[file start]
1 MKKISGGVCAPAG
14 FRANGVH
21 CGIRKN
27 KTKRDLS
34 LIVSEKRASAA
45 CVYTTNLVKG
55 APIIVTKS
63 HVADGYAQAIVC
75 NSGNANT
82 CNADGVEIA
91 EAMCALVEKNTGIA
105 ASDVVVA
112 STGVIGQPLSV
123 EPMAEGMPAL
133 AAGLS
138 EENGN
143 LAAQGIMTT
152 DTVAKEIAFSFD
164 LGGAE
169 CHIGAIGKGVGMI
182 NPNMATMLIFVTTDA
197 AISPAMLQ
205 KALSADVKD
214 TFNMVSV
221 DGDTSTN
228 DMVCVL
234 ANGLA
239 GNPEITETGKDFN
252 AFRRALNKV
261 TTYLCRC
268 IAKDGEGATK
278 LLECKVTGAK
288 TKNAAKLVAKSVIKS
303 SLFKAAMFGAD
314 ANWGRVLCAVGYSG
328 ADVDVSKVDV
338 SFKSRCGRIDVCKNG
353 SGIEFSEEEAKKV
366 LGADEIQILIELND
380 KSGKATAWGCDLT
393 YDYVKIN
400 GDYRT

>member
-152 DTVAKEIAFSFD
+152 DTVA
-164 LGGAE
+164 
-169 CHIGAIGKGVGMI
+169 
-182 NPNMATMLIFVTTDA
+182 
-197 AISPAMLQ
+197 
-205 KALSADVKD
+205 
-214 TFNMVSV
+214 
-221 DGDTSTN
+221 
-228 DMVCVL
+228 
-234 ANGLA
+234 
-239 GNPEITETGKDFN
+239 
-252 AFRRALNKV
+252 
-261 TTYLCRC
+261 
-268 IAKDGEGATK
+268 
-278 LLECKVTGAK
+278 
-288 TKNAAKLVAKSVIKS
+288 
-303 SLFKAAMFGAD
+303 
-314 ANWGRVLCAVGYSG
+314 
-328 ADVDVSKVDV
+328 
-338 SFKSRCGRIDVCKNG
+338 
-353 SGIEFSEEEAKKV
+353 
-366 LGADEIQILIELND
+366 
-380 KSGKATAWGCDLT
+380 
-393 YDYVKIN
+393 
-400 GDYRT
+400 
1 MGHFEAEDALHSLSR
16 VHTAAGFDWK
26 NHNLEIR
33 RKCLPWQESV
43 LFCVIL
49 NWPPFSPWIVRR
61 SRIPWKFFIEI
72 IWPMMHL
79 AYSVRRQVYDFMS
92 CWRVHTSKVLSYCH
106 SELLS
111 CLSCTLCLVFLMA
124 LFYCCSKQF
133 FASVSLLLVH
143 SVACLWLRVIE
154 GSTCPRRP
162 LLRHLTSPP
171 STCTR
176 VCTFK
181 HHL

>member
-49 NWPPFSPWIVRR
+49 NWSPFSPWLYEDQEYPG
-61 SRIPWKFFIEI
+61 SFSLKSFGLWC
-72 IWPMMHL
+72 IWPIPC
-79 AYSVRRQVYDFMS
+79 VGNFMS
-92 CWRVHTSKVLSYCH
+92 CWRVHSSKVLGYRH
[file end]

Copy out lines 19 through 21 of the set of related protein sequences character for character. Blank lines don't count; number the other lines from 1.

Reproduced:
164 LGGAE
169 CHIGAIGKGVGMI
182 NPNMATMLIFVTTDA